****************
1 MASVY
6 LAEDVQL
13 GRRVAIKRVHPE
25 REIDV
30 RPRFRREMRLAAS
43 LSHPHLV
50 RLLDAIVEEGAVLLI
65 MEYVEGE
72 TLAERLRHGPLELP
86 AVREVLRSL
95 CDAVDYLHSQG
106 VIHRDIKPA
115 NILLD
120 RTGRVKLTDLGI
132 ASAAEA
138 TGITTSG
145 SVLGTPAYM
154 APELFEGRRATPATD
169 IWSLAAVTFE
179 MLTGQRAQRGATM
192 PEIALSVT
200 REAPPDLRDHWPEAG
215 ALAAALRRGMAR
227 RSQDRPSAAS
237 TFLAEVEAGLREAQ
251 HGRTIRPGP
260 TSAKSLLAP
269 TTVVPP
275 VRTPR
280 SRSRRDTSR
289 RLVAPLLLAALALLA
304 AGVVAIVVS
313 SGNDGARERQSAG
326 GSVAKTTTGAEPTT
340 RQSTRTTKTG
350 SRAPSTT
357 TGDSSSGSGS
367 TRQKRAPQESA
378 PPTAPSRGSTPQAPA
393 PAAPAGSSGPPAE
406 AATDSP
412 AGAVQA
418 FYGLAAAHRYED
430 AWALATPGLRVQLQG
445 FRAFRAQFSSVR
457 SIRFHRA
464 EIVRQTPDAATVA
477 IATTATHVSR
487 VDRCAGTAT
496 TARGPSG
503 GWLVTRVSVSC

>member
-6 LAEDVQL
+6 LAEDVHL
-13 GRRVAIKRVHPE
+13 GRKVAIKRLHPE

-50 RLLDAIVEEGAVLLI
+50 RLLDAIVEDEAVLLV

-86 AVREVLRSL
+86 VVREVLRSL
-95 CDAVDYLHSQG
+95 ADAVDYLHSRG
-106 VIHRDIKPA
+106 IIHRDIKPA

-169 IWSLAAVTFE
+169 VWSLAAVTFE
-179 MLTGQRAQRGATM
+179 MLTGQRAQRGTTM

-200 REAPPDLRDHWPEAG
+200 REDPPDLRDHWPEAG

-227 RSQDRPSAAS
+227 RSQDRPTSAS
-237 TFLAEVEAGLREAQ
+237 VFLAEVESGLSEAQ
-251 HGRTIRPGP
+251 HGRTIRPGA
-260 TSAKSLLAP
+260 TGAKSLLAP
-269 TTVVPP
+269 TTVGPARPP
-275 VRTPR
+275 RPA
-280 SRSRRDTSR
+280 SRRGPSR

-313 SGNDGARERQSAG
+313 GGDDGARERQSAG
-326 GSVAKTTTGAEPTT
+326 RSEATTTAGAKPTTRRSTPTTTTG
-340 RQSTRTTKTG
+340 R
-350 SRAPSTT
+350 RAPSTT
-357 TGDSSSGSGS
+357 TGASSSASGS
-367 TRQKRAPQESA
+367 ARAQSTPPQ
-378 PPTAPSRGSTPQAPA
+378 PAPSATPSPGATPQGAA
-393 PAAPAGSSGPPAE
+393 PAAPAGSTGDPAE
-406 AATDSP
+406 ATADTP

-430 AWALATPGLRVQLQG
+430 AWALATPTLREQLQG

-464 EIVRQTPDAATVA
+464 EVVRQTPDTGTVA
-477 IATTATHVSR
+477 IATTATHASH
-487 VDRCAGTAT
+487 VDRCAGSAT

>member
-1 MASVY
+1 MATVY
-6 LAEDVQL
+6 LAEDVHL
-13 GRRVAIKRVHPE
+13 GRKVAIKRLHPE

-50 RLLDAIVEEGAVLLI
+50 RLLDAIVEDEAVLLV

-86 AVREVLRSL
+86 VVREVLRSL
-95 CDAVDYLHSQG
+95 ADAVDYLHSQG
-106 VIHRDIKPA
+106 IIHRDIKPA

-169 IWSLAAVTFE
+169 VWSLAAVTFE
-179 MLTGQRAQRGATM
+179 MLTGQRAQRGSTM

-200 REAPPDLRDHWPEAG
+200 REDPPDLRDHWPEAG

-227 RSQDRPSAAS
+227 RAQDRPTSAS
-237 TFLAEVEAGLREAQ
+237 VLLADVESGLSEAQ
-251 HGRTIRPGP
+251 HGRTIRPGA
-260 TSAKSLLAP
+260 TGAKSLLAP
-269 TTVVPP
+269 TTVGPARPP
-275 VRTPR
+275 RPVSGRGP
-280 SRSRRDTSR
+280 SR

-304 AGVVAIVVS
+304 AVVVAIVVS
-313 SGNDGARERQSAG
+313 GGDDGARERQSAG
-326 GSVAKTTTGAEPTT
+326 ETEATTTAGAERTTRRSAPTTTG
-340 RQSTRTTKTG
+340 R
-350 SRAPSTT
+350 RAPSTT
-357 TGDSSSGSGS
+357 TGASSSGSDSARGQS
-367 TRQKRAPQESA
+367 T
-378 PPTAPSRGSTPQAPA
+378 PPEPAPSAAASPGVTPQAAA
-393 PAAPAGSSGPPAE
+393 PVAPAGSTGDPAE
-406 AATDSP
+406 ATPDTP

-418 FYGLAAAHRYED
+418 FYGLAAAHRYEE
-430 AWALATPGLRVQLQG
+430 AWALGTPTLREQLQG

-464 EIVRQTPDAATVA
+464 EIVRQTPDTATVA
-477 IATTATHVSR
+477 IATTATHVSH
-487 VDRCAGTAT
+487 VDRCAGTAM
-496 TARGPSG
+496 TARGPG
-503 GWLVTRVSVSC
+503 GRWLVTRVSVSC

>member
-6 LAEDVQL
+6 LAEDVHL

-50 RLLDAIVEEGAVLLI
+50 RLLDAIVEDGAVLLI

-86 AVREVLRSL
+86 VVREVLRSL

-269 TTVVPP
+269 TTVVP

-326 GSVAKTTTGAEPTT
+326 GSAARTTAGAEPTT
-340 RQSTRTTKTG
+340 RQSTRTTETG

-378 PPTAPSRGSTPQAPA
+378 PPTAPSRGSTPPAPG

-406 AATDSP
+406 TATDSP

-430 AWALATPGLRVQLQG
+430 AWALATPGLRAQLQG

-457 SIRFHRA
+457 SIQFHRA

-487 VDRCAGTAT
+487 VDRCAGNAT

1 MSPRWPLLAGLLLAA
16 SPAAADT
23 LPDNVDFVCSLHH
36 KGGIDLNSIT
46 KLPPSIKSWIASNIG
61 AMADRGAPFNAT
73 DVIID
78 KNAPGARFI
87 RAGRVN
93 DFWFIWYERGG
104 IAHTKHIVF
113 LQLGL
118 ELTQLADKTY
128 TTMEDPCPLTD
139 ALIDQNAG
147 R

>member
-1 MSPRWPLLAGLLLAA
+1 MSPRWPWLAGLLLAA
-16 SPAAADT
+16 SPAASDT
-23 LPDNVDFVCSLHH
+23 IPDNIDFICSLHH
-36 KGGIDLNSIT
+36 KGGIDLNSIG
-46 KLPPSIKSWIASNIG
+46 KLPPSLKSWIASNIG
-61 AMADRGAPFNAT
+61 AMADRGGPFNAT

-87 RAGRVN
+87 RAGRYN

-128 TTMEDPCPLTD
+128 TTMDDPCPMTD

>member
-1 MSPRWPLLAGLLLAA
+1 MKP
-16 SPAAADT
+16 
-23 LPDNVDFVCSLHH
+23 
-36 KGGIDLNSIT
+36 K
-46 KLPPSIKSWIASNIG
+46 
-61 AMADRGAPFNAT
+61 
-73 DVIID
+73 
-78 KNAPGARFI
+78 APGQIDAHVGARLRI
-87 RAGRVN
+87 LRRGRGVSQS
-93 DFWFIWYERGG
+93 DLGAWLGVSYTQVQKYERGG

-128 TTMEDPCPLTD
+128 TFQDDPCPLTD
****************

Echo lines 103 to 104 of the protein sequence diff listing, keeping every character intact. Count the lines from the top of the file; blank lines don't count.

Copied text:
-430 AWALATPGLRVQLQG
+430 AWALATPTLREQLQG